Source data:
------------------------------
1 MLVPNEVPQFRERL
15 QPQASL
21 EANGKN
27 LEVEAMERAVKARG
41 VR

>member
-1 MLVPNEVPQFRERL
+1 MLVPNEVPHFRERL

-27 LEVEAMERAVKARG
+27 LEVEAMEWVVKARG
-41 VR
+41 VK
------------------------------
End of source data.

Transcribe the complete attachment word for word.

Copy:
1 MLVPNEVPQFRERL
15 QPQASL
21 EANGKN
27 LEVEAMERAVKARG
41 VR

>member
-1 MLVPNEVPQFRERL
+1 MLVPNEVPHFRERL

-27 LEVEAMERAVKARG
+27 LEVEAMEWVVKARG
-41 VR
+41 VK